News Stories

Hummers Still Here

One sign of climate change is that birds fly south later in the fall, or migrate to new areas when it gets cold. Bird watchers on the East Coast have been amazed to find that hummingbirds are still around, even though most of the other birds in the area have flown south for the winter. "Twenty or 25 years ago, if you said you saw a hummingbird in November, people would be wondering if you had been tipping the sherry," says ornithologist Mary Gustafson.

Only 16 of the more than 320 known species of hummingbirds live in the U.S., and they travel more than 4,000 miles roundtrip in their migrations. Nobody could figure out exactly how their rapid wing movements worked until Crawford H. Greenewalt used strobe-flash technology to photograph them. Now we know they can hover, fly backwards, sideways or upside down and beat their wings at up to 3,000 times a minute.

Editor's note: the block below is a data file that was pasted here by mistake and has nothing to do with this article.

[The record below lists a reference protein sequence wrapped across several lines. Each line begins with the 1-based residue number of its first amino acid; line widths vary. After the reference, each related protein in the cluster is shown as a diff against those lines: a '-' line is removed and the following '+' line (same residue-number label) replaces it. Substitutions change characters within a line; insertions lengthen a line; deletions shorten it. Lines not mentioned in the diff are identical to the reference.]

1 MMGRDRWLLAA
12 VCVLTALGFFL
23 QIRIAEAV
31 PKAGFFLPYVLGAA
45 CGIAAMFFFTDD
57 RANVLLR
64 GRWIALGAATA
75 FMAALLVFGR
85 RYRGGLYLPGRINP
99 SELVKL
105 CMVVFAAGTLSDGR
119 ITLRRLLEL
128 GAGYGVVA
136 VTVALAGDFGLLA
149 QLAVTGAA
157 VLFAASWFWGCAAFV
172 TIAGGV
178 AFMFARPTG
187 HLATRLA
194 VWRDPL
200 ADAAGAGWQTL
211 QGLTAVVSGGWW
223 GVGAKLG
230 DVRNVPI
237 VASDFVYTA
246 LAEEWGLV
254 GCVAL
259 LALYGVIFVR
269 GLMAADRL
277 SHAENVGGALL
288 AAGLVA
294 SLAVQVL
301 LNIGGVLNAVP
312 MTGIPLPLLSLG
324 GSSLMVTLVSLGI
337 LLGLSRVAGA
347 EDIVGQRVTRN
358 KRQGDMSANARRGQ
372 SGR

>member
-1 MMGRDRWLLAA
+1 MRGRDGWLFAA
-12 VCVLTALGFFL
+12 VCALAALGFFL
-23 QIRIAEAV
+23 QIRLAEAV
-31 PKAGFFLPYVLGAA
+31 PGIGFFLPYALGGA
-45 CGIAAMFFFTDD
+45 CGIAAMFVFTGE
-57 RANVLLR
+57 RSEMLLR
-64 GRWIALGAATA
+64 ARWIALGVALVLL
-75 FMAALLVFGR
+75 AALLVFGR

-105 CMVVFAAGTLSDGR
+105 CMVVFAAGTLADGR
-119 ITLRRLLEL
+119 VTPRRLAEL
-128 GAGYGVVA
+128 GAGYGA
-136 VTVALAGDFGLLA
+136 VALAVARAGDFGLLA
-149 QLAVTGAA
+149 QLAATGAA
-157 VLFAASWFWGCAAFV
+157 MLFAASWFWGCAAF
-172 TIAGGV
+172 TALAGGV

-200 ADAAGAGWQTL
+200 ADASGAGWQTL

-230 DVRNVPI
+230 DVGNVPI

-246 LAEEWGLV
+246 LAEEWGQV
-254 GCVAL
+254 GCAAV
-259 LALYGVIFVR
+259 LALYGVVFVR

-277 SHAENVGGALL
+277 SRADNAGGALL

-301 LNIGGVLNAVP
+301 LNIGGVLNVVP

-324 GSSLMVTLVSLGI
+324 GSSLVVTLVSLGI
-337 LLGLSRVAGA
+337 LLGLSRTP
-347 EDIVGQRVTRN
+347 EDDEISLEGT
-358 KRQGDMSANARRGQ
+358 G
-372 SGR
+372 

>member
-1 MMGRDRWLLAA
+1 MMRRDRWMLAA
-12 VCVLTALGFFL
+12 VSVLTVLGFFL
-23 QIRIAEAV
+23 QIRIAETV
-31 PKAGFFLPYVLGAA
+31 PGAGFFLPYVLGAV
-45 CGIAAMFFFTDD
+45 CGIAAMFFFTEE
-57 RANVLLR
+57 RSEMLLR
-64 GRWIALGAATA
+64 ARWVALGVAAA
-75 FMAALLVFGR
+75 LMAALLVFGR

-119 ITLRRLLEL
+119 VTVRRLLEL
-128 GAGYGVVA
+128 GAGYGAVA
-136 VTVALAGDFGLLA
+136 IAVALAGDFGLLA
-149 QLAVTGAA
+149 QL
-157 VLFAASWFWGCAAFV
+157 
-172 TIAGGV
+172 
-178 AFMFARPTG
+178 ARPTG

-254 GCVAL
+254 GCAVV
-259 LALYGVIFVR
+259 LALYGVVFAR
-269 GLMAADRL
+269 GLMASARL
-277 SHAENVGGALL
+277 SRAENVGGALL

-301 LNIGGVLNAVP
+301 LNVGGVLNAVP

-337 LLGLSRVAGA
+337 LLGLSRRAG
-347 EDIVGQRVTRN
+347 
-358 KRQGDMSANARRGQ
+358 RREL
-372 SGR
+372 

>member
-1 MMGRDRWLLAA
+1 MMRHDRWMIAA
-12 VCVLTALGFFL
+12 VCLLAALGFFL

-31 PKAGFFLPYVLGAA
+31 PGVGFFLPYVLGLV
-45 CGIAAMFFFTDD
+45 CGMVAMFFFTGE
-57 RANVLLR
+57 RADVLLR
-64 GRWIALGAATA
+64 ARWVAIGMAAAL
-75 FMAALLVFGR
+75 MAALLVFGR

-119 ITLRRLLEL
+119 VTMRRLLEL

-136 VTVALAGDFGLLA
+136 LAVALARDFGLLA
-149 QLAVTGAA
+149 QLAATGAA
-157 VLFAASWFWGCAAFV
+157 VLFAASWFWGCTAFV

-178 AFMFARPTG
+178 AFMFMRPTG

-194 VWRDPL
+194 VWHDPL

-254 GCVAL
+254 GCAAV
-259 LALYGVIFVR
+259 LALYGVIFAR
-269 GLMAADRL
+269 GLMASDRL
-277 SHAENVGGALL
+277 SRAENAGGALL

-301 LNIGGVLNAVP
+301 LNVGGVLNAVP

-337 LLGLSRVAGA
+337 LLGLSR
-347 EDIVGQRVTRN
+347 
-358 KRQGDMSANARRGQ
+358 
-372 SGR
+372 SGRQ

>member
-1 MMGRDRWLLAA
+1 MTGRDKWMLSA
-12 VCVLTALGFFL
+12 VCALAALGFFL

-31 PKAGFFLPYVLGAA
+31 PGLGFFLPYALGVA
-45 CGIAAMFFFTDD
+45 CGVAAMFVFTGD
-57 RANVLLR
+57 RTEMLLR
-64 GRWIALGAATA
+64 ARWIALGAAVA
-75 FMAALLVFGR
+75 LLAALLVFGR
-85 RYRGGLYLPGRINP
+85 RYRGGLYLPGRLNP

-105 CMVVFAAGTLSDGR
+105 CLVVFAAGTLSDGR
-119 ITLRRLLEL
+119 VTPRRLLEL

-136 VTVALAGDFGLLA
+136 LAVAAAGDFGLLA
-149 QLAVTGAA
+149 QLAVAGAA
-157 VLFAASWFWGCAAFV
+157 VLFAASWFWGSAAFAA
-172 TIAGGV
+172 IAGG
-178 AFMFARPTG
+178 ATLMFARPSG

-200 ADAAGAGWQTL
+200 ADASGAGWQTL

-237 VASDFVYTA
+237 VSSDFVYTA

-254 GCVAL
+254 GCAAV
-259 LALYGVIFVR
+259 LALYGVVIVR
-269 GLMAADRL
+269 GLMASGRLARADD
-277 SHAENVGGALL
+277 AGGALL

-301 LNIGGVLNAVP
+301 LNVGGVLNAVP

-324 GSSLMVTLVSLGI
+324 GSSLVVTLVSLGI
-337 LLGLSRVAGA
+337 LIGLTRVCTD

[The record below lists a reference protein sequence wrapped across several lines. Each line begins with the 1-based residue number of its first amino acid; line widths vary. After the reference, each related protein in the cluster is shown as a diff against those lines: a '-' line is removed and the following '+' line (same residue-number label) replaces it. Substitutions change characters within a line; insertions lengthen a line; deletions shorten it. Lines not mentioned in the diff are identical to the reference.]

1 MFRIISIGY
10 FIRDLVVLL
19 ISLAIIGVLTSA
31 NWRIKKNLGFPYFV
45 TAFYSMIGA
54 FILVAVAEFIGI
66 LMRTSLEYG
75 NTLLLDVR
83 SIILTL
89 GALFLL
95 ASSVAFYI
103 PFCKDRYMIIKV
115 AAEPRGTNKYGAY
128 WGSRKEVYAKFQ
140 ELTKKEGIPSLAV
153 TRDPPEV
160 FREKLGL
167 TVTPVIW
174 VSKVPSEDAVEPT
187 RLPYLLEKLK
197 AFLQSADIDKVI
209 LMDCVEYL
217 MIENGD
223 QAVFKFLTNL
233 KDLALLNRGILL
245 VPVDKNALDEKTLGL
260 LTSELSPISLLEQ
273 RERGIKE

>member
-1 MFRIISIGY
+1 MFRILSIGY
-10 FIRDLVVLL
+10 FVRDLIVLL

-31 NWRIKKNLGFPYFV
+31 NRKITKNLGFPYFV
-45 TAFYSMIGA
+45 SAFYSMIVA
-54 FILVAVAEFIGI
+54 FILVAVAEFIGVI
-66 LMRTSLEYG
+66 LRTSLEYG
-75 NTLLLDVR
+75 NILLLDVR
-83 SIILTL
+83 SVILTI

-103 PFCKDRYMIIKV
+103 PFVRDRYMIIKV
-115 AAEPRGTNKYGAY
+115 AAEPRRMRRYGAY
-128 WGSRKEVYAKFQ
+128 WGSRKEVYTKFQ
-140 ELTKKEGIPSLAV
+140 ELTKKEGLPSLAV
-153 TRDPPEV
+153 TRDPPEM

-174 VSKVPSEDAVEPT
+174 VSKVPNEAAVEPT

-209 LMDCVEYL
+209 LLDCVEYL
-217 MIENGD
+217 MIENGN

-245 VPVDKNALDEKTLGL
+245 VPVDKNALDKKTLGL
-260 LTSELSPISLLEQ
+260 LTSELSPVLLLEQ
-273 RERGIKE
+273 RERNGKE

The smallest hummingbird is the 2-inch-long Cuban Bee, which weighs seven one-hundredths of an ounce. Like other hummers, it?s fearless. "They are tiny, but they really are bad little dudes," says birdwatcher Bob Sargent. Male hummingbirds have been known to attack hawks and small pets and impale other hummers with their bills. The hummingbird was the Aztec god of war.

Gustafson says, "There's a saying that if hummingbirds were the size of hawks, we'd all run around in fear of our lives." Let?s hope these little guys are tough enough to survive the upcoming climate change.

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